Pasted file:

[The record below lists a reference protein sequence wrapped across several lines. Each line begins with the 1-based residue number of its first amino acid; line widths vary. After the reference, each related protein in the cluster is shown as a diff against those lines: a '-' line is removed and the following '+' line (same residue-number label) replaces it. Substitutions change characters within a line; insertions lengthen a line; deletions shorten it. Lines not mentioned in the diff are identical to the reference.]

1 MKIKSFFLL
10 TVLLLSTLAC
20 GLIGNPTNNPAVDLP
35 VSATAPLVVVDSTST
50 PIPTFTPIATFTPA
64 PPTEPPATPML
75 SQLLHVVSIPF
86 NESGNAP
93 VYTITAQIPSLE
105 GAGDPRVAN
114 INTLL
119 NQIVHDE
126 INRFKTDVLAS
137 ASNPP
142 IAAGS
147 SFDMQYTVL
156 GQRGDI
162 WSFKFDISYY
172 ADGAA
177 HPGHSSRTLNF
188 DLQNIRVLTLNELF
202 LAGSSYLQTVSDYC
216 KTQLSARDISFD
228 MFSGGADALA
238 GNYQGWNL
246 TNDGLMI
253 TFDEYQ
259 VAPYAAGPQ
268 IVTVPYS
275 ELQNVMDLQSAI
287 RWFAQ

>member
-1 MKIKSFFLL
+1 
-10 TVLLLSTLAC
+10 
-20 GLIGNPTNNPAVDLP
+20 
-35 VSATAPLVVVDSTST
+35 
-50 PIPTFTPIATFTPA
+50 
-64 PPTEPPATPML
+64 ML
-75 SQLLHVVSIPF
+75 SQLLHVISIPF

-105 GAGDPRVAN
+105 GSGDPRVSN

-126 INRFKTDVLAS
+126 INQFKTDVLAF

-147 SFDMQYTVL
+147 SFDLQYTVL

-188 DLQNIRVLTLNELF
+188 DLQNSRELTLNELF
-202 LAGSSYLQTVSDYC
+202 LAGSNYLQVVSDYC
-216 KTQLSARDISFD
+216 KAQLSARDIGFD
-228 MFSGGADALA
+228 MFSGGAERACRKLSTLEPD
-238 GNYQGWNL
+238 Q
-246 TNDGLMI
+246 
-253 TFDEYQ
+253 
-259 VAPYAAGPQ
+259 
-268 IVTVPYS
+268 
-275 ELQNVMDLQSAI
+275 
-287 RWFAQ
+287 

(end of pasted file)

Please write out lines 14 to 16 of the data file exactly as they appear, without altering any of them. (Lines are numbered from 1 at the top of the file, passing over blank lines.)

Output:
126 INRFKTDVLAS
137 ASNPP
142 IAAGS